I found out later Archie’s fear of his father had kept him glued to his seat. I felt sad - and mean. But every day brought with it some laughter. When an angelic, curly-headed Grade One boy was reading a poem aloud, one about having a little dickey bird, he got stuck and stopped before the word “bird”. The ensuing laughter that followed had me staring out the window until I’d regained my own composure.
Everyone in the room was quietly working away the morning Mervyn dropped his eraser and leaned too far out to retrieve it. Perhaps he’d been used to immovable desks in the city. In any case, boy and desk went crashing to the floor, accompanied by Mervyn’s ear-splitting shriek of “Timber!”
We managed to hold back our laughter until it was clear that Mervyn was unhurt.
They gave me an unforgettable year, those long-ago students of S.S. Number Five. They gave me crayoned red hearts in February, metallic green hair bows at Christmas, and gift-wrapped household items when I left in June to be married. And they gave me gifts I didn’t understand the nature of until years later. How much of life does one understand at eighteen? I thought of the elderly man maudlin who had tears coursing down his cheeks at our Christmas concert when one of the children sang, “Away in a Manger.” I understood his reaction the first time I saw one of my own children on stage. And now I’m in danger of tears whenever I see any child perform.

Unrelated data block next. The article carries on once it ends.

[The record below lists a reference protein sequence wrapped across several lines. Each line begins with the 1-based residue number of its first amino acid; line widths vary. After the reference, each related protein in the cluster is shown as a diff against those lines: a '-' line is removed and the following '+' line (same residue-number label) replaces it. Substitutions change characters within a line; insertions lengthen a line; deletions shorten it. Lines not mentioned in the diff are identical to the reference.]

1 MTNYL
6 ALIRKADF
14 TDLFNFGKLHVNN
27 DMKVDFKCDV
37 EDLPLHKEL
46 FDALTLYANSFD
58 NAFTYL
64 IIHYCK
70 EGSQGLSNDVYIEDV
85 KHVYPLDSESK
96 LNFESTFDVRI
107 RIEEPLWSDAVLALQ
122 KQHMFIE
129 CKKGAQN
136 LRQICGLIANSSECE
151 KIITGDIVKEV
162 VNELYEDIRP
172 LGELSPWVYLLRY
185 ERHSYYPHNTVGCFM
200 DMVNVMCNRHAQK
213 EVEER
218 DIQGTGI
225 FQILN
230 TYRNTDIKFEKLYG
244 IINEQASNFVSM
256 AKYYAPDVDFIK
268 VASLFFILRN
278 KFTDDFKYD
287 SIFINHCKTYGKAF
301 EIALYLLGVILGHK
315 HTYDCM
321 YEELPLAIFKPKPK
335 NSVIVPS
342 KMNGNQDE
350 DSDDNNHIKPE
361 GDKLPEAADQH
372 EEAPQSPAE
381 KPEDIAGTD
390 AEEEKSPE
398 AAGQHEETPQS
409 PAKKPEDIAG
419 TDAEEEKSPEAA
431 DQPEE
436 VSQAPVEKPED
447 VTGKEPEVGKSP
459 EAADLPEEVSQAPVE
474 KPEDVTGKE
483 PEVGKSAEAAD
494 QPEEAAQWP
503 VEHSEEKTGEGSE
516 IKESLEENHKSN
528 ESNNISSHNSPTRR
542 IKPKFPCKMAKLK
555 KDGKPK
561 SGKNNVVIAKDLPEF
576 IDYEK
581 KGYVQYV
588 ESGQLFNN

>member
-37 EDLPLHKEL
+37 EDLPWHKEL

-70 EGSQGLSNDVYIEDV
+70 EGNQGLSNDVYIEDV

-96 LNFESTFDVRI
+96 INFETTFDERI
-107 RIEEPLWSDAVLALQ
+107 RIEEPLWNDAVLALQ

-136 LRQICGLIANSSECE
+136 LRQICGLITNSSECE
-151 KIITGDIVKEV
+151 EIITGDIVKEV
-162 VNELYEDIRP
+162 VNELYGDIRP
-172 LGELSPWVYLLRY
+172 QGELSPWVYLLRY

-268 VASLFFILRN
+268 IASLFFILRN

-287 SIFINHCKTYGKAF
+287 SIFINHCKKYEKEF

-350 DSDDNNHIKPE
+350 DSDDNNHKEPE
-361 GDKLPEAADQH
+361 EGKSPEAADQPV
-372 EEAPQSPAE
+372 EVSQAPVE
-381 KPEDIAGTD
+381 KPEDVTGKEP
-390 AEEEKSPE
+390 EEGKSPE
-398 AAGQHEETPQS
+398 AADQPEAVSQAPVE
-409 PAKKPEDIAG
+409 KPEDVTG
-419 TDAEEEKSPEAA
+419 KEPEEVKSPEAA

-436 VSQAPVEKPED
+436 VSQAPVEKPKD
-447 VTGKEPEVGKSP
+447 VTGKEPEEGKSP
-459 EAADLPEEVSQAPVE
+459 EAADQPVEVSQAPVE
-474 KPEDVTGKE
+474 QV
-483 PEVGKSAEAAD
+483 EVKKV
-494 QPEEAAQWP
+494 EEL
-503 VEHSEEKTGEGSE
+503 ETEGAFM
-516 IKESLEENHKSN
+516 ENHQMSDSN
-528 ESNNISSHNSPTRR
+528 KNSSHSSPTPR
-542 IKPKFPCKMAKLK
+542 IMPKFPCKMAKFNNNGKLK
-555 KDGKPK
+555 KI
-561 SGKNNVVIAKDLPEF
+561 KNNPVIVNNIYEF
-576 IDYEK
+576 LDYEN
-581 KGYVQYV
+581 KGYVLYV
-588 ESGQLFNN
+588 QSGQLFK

A microcosmic world, that out-ofdate, one-room schoolhouse. In that melange of ages, backgrounds, and personalities, young people learned far more than the traditional three Rs. Those in the early grades learned about life from close and constant proximity to older students. The older ones learned to be protective and helpful with the younger ones. We had no bullying problems. Gifted pupils could tune into what was appening in two or three classes ahead of them. I had a mathematical wizard in Grade Eight who made it hard for me to keep one jump ahead of him.
Granted, handling eight grades plus kindergarten was hard work, like trying to catch everything in a threering circus. Still, I’m glad I had the benefit of being educated in a village school, and I’m doubly glad I had the experience of teaching in one, in what now seems to me an age of innocence.